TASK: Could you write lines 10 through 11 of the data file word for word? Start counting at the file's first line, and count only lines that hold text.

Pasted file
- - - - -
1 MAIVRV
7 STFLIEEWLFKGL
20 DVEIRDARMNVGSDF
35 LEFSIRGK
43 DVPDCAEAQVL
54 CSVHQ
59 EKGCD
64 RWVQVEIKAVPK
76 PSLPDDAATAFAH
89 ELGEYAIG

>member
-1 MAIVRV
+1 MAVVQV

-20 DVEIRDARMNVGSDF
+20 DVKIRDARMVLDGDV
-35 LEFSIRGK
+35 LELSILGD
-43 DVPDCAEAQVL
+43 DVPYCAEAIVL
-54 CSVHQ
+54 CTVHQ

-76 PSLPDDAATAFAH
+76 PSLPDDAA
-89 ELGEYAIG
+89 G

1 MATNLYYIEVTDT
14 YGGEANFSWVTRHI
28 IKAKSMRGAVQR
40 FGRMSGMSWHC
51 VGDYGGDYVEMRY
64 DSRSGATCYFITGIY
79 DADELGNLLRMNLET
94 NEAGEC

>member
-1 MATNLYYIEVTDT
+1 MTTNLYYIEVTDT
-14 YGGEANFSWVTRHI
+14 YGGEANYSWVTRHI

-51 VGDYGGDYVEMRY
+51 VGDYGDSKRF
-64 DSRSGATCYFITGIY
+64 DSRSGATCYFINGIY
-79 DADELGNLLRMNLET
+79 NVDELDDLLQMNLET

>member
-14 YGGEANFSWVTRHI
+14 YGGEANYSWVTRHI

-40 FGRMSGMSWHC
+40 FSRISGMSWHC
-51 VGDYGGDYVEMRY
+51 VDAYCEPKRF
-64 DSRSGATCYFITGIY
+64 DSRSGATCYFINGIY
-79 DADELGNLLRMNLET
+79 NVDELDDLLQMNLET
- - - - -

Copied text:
89 ELGEYAIG

>member